On the first day of 2021, New York City opened the doors to its newest transit hub, the Moynihan Train Hall. The 255,000-square-foot hall is an expansion of 34th Street’s Pennsylvania Station into the city’s former main post office building, the James A. Farley Building. Designed by architecture firm SOM, the $1.6 billion project restores the grandeur of the original Penn Station that was demolished in 1963 to make way for Madison Square Garden.
Aside from its 92-foot-high skylight that floods the hall with natural light, its 700 windows, and its 12-foot-tall clock that harks back to old Penn Station, Moynihan Train Hall boasts permanent art installations by renowned artists Kehinde Wiley, Stan Douglas, and duo Elmgreen & Dragset. The site-specific installations, in their own unique ways, pay homage to the past, present, and future, while honoring the city’s history, diversity, and architectural magnificence.
Wiley, best known for his portrait of former President Barack Obama for the Smithsonian National Portrait Gallery, has a distinguished style of artwork that often merges contemporary Black protagonists in Eurocentric Old Master-style paintings, such as in his 2015 Brooklyn Museum exhibition, “A New Republic.” Wiley employed this style for his Moynihan Train Hall installation, named “Go,” that consists of a three-part, hand-painted stained glass triptych that encompasses the ceiling of the 33rd Street Mid-block Entrance Hall.
“Go” is a celebration of “the vibrancy and virtuosity of bodies in motion at monumental scale” and showcases Black New Yorkers in casualwear with poses inspired from breakdance and modern dance styles. The illuminated stained glass is inspired by classical frescoed ceilings and juxtaposes contemporary Black focal points against poses and depictions traditionally associated with religious artworks, such as Michaelangelo’s “The Creation of Adam.”
“These contemporary avatars of the sublime are awesome in their gravity-defying abilities, yet familiar to any subway rider,” says the press release. With “Go,” Wiley “extends the metaphorical language of light and divinity to reveal the talent, beauty, and power of Black bodies” while also “translating the urban environment into a celestial dreamscape.” Wiley typically selects everyday people, found around the city’s streets to model for his artwork but due to the short turnaround for the proposal, he employed previous subjects from his other artworks for “Go.” Additionally, Wiley, who has a studio in New York, has been spending the bulk of his time at his studio in Dakar, Senegal—designed by Senegalese architect Abib Djenne and accentuated with interiors and artworks from Aissa Dione, Fatiya Djenne, sculptor Ousmane Gueye, and many others.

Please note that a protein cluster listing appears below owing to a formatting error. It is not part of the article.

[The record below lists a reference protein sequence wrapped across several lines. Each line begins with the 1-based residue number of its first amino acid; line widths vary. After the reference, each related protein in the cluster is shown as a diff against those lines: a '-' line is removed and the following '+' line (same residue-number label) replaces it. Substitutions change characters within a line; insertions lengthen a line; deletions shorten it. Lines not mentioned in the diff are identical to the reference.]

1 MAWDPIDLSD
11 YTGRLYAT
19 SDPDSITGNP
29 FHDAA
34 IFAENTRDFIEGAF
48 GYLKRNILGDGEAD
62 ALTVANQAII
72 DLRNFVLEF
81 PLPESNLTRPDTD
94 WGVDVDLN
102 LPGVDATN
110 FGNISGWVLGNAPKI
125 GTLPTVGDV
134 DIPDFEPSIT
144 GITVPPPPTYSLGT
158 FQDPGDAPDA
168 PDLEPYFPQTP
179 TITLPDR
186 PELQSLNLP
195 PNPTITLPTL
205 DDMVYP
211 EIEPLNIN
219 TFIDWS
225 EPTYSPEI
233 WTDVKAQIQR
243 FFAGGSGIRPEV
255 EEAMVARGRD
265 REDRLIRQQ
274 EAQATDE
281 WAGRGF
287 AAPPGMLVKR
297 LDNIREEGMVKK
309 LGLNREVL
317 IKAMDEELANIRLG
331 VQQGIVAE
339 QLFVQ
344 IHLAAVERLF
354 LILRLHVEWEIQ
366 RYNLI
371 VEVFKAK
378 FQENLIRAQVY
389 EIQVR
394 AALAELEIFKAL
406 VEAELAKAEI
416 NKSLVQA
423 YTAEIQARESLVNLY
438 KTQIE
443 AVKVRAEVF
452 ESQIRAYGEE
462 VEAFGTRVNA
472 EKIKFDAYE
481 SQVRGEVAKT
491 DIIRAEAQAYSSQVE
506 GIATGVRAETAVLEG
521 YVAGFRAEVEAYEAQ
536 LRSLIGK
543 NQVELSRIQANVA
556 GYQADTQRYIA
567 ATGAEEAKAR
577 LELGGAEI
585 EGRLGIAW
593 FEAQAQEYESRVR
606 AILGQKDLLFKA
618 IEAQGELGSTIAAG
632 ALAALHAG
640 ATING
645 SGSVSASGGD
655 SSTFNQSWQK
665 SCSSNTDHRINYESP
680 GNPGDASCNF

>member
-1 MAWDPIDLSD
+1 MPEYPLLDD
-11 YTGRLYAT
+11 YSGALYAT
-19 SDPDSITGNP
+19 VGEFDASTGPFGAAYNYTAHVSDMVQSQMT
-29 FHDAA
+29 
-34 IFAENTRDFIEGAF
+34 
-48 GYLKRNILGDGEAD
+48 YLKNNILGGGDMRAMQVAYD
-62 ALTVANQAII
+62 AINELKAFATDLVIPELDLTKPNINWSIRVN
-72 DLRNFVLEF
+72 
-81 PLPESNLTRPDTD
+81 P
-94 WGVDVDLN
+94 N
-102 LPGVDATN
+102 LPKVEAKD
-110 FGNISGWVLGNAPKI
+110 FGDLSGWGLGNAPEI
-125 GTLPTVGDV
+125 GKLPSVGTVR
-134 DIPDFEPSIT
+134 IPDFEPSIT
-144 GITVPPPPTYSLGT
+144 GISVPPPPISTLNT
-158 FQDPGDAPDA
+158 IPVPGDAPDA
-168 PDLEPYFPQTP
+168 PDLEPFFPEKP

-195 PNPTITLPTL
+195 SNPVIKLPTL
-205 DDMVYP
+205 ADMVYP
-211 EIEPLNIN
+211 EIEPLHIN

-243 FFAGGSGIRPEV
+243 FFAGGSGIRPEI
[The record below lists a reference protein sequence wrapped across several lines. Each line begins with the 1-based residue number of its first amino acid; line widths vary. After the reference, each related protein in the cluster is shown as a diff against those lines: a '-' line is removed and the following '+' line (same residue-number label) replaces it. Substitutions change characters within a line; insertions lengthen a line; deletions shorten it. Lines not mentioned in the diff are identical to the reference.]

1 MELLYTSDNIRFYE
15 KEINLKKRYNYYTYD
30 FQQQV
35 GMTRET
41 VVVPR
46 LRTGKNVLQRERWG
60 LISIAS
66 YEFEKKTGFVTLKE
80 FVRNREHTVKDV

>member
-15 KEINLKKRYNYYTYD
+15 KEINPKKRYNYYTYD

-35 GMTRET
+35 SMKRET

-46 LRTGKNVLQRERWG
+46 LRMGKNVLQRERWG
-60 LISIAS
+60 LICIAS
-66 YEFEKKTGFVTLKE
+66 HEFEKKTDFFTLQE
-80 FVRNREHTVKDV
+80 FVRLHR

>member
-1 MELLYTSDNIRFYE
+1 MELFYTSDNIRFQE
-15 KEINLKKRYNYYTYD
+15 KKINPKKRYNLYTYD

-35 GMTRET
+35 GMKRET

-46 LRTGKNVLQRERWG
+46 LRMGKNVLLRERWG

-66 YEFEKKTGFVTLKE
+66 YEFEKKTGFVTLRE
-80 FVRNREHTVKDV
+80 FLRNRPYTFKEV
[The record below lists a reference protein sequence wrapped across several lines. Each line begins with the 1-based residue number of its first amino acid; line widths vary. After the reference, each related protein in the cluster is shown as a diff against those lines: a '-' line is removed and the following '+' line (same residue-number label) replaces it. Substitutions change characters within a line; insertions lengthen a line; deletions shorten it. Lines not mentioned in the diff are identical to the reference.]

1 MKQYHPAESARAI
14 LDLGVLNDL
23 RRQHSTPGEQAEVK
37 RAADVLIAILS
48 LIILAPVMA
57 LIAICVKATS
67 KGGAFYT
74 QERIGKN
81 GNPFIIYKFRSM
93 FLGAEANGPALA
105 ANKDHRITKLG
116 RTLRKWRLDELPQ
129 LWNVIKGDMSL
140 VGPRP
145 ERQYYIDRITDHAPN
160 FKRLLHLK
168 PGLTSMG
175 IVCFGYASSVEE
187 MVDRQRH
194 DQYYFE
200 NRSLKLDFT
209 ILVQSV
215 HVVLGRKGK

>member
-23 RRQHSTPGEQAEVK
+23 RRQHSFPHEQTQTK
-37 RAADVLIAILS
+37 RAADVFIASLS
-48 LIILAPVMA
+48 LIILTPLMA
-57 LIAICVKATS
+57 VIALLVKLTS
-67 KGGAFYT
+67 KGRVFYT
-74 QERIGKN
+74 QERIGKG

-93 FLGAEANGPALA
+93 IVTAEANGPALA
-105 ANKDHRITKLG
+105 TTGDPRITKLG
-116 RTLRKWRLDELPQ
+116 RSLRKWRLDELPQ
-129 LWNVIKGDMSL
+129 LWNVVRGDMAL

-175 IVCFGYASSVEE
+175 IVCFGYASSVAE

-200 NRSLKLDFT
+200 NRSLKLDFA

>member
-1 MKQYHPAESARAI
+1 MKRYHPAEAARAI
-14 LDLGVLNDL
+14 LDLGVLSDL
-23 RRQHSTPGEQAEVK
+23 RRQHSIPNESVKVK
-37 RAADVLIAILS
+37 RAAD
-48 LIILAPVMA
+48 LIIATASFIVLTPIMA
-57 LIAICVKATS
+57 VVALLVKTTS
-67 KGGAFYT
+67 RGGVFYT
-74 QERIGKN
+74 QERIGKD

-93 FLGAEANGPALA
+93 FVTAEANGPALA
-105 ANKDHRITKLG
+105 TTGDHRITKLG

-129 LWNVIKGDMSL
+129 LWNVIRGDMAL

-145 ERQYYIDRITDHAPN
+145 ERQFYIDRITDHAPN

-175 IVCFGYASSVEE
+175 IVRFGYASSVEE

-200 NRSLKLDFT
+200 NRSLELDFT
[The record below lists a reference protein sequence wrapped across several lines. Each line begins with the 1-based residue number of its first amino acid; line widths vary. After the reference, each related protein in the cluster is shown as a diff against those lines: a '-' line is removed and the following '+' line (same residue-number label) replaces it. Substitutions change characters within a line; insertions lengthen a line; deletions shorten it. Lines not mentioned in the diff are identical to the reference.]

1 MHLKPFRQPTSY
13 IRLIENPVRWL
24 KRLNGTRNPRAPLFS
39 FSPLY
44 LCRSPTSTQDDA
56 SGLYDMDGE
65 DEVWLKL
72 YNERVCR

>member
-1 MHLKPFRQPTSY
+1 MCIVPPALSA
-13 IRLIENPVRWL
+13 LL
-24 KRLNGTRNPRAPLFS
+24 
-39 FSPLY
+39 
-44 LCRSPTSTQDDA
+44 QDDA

Per the New York Times, Wiley inspiration for “Go” also came from the space itself, particularly its decorative Beaux-Arts flourishes and metal accents around the windows. Above all, Wiley, who is from Los Angeles and was born to an African American mother and a Nigerian father, hopes Black people can see themselves depicted in his work.
Canadian artist Stan Douglas created “Penn Station’s Half Century,” a series of nine photographic panels in four niches in The Ticketed Waiting Room that give recognition to the original Penn Station by reconstructing little-known but significant moments that happened throughout the transit hub’s more than 50-year history. To bring old New York to life, Douglas photographed live actors in period costumes and stitched together the images on digitally remastered interiors of McKim Mead & White’s original Penn Station based on archival photos and floorplans.
Each of the actors were photographed alone and the images were layered to create large crowd scenes. Some of the depictions include an impromptu vaudeville show led by Black singer and comedian Bet Williams during a massive 1914 snowstorm that left travelers stranded in the train station for hours, affectionate goodbyes between soldiers being deployed during World War II and their loved ones, and a reimagined Penn Station as the soundstage for director Vincent Minnelli’s 1944 love story “The Clock,” starring Judy Garland. These recreations are an extension of Douglas’s imagination of what these real-life events might have looked like in true New York fashion when they happened.
Berlin-based duo Elmgreen & Dragset have been working together since 1995 creating works that explore the connections between art, architecture, and design. For Moynihan, they created “The Hive,” an inverted fantasy cityscape composed of 91 buildings that draws inspiration from buildings found in NYC, London, Paris, Hong Kong, and others.
The installation is suspended from the ceiling of the 31st Street Mid-block Entrance Hall and weighs more than 30,000 pounds.
“The Hive” is a tribute to cities that we live in today while also “reminding us of our cave-dweller origins.” With 72,000 LED lights, the structure embodies the energy of New York City and celebrates both interconnectedness and new perspectives found in travel and cities worldwide.
The art installations projects were overseen by the Public Art Fund, in partnership with the Empire State Development.